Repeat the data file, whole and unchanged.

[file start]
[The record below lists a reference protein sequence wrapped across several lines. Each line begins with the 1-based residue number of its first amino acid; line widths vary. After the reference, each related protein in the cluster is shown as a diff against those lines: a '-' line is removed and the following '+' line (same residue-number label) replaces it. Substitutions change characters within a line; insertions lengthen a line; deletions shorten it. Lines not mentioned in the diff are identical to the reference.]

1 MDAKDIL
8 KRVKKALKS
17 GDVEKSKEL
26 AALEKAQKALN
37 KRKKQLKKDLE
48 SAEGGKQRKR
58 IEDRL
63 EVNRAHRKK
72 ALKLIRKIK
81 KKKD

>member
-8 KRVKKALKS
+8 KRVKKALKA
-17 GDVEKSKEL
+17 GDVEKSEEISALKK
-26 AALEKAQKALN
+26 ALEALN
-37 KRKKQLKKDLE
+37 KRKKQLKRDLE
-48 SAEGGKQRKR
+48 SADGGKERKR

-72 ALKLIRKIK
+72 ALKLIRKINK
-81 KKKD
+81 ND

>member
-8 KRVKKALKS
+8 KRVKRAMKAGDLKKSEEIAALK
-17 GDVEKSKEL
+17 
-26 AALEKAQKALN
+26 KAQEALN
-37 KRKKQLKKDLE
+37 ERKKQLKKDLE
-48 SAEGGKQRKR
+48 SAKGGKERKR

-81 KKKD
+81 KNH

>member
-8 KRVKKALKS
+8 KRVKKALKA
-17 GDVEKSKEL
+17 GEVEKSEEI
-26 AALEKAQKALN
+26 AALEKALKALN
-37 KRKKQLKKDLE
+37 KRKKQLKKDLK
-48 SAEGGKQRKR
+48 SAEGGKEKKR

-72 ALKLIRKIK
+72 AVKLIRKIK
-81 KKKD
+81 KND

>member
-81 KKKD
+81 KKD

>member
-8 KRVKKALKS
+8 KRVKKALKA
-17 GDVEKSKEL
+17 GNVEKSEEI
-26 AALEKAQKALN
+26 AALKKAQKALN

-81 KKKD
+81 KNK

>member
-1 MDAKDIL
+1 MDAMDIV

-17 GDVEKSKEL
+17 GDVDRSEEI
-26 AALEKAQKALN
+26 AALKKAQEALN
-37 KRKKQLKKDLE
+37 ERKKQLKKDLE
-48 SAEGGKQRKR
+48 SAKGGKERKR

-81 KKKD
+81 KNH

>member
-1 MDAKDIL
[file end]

[The record below lists a reference protein sequence wrapped across several lines. Each line begins with the 1-based residue number of its first amino acid; line widths vary. After the reference, each related protein in the cluster is shown as a diff against those lines: a '-' line is removed and the following '+' line (same residue-number label) replaces it. Substitutions change characters within a line; insertions lengthen a line; deletions shorten it. Lines not mentioned in the diff are identical to the reference.]

1 MDAKDIL
8 KRVKKALKS
17 GDVEKSKEL
26 AALEKAQKALN
37 KRKKQLKKDLE
48 SAEGGKQRKR
58 IEDRL
63 EVNRAHRKK
72 ALKLIRKIK
81 KKKD

>member
-8 KRVKKALKS
+8 KRVKKALKA
-17 GDVEKSKEL
+17 GDVEKSEEISALKK
-26 AALEKAQKALN
+26 ALEALN
-37 KRKKQLKKDLE
+37 KRKKQLKRDLE
-48 SAEGGKQRKR
+48 SADGGKERKR

-72 ALKLIRKIK
+72 ALKLIRKINK
-81 KKKD
+81 ND

>member
-8 KRVKKALKS
+8 KRVKRAMKAGDLKKSEEIAALK
-17 GDVEKSKEL
+17 
-26 AALEKAQKALN
+26 KAQEALN
-37 KRKKQLKKDLE
+37 ERKKQLKKDLE
-48 SAEGGKQRKR
+48 SAKGGKERKR

-81 KKKD
+81 KNH

>member
-8 KRVKKALKS
+8 KRVKKALKA
-17 GDVEKSKEL
+17 GEVEKSEEI
-26 AALEKAQKALN
+26 AALEKALKALN
-37 KRKKQLKKDLE
+37 KRKKQLKKDLK
-48 SAEGGKQRKR
+48 SAEGGKEKKR

-72 ALKLIRKIK
+72 AVKLIRKIK
-81 KKKD
+81 KND

>member
-81 KKKD
+81 KKD

>member
-8 KRVKKALKS
+8 KRVKKALKA
-17 GDVEKSKEL
+17 GNVEKSEEI
-26 AALEKAQKALN
+26 AALKKAQKALN

-81 KKKD
+81 KNK

>member
-1 MDAKDIL
+1 MDAMDIV

-17 GDVEKSKEL
+17 GDVDRSEEI
-26 AALEKAQKALN
+26 AALKKAQEALN
-37 KRKKQLKKDLE
+37 ERKKQLKKDLE
-48 SAEGGKQRKR
+48 SAKGGKERKR

-81 KKKD
+81 KNH

>member
-1 MDAKDIL